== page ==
The term “Tiger parents” refers to individuals who try to instill a value system of hard work and discipline in their children through establishing concrete and unusually high expectations for them. In the short-term, “Tiger culture” may reap rewards and temporarily boost confidence levels; however, it often ultimately leads to an inability to deal with failure. It punishes mistakes while praising accomplishments, thereby creating students who achieve because they are pressured to; lack of success is not an option because it is seen as disrespectful to the efforts put in by the parents.
Even more problematical is, the heavy emphasis on goals and achievements perpetuated by “Tiger parents” is often confused with the diligence and respect for authority typically associated with Eastern cultures. Especially in the West, where a widespread emulation of the progressivist style popularized by John Dewey in the early twentieth century has created an education system that is comparatively less traditional, “Tiger culture” is associated almost invariably with Asian parents. As Amy Chua, author of “New York Times” bestseller “Battle Hymn of the Tiger Mother,” explains, “Western parents try to respect their children’s individuality, encouraging them to pursue their true passions, supporting their choices, and providing positive reinforcement and a nurturing environment.” In such a culture, the achievements of Asian American individuals are often written off as the product of “tiger parenting,” despite the self-motivation that drives many of us to succeed both academically and otherwise.
Society’s problematic attribution of uncompromising academic expectations to Asian Americans damages us, whether we are children of “Tiger parents” or not, by instilling within us a culturally defined perception of self-worth that is directly proportional to our achievements. The Department of Health and Human Services reported in 2012 that Asian-American women ages 15-24 have the highest suicide rate of women in any race or ethnic group in that age range. California State University Professor Eliza Noh cites “model minority” pressure – the pressure that family and society put on Asian-American children to be “high achievers at school and professionally” – as the leading cause of suicide.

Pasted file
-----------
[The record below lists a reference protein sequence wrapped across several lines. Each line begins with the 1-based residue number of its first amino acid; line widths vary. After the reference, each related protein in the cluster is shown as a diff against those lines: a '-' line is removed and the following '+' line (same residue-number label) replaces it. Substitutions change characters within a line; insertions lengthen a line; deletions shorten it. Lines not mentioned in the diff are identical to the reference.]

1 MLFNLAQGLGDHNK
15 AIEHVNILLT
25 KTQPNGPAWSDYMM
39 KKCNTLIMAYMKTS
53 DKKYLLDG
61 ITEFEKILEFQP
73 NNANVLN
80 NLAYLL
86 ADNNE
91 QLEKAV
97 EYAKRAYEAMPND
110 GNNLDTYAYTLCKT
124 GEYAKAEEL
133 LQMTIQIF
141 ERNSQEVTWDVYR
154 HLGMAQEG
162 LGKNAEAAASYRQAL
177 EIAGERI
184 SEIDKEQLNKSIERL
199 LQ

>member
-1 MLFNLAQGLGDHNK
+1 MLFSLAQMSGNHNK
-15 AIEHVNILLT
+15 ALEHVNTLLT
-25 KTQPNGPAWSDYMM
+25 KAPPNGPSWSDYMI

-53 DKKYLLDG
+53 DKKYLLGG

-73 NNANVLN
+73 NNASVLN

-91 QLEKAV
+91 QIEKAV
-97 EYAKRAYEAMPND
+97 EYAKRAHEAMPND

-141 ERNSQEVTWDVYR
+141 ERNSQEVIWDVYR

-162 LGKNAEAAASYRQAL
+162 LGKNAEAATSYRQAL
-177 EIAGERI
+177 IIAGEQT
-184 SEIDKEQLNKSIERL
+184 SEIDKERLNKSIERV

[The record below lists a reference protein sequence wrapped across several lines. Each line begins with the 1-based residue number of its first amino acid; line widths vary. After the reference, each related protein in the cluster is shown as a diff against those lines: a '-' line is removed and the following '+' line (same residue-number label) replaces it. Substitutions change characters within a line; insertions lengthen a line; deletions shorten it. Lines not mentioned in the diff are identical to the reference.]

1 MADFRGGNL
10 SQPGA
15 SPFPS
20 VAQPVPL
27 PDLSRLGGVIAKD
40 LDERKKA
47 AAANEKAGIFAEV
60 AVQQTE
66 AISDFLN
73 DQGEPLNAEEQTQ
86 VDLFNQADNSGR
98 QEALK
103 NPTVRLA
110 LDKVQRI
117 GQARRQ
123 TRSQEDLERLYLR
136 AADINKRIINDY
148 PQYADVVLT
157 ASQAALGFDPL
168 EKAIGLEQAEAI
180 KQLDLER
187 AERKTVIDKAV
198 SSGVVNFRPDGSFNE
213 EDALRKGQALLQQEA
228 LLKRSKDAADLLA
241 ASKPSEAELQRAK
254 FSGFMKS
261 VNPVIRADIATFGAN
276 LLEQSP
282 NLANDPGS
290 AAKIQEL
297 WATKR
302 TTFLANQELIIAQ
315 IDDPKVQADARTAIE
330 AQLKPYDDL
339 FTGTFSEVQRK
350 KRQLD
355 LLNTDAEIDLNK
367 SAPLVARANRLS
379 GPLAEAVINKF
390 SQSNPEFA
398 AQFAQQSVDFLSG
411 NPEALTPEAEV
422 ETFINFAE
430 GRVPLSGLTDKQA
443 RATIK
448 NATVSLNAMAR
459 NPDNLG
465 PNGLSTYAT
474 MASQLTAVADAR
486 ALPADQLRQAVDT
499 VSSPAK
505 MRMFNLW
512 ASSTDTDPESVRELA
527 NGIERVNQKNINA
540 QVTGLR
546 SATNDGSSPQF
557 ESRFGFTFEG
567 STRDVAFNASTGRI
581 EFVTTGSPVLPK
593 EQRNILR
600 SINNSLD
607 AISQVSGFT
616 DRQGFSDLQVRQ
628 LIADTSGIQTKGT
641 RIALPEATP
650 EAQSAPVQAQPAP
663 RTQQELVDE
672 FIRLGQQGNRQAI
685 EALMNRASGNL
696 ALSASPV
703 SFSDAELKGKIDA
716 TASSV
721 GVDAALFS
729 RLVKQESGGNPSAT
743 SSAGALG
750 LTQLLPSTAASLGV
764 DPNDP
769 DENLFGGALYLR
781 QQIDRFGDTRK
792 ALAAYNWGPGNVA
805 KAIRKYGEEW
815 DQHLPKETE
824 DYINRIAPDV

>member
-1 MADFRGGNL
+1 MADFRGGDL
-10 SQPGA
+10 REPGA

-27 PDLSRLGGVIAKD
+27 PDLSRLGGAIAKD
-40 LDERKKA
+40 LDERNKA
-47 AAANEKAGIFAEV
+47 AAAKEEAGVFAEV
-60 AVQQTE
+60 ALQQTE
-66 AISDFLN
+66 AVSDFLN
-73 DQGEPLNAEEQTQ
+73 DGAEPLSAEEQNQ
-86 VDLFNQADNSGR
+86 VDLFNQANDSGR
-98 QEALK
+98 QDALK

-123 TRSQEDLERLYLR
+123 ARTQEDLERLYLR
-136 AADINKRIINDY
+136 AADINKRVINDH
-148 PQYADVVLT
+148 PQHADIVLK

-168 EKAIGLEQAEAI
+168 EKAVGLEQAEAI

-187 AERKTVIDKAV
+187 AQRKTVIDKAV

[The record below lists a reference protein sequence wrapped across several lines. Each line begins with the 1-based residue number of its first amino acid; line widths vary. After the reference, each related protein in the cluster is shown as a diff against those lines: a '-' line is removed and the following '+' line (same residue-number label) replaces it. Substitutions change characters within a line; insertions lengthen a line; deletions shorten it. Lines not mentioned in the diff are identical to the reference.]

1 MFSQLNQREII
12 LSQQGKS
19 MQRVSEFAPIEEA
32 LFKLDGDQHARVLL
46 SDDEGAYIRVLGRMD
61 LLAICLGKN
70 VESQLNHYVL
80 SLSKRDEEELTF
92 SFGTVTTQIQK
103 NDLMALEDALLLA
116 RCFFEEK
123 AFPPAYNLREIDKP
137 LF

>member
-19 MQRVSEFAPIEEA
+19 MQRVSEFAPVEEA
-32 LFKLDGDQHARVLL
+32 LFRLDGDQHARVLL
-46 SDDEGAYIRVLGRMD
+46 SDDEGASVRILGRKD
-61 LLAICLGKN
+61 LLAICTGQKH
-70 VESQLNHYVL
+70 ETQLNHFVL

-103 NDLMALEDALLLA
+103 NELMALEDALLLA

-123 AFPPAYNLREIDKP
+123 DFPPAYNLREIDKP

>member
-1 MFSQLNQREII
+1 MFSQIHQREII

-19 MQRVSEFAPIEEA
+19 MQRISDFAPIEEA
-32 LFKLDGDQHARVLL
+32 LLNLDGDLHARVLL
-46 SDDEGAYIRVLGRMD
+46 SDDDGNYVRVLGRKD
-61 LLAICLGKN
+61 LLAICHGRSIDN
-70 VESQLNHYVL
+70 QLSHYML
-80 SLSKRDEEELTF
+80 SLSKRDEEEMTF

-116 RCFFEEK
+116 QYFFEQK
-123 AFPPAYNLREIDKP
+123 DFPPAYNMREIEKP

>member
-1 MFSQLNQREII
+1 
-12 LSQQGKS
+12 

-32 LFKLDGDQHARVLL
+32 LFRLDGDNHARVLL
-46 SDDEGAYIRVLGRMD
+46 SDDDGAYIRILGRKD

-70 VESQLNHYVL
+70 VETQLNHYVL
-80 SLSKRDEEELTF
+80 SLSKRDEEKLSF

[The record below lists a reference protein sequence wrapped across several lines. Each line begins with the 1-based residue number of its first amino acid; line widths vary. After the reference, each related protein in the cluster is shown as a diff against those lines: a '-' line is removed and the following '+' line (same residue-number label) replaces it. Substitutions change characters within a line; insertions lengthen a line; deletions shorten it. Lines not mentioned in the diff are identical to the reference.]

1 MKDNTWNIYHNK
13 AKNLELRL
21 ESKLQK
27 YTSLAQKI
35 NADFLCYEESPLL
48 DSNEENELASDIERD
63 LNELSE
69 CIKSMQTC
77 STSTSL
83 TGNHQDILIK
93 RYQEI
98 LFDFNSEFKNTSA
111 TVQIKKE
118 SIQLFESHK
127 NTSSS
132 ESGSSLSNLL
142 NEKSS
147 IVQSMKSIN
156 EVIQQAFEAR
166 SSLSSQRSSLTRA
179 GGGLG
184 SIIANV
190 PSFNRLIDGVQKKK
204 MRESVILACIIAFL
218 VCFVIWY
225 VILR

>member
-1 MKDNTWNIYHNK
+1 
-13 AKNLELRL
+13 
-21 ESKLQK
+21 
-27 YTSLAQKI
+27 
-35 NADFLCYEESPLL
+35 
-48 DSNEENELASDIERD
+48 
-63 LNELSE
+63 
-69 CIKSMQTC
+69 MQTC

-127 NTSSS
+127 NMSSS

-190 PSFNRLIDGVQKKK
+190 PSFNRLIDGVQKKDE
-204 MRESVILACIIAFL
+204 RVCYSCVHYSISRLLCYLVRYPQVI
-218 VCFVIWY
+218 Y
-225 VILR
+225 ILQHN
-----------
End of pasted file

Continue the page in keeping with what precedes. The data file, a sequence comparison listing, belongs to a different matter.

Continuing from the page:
Equally as troublesome, however, are the students who mimic “Tiger culture” worldwide, attempting to emulate the culture’s short-term academic benefits by imposing unreasonably high standards upon themselves. Especially at a school as rigorous as Andover, the desire to get sixes in as many classes as possible, to become head of a certain club, or to get accepted into a certain college can cause many students to prioritize results before wellbeing.
As the American-born daughter of first-generation Chinese immigrants, I have witnessed and experienced the effects of differing value systems in both the classroom and the social sphere. By stereotyping us all as the beleaguered children of vicious “Tiger parents,” Western culture dismisses the achievements of Asian American students while simultaneously holding us to absurd standards of academic success. This problematic and often inaccurate cultural pigeonholing must stop. Similarly, it is critical that in the East, West, and worldwide students are truly passionate about they are doing and that they place results at relative, not absolute, importance. Otherwise, any of us can fall prey to the punishing vices of the “Tiger Culture.”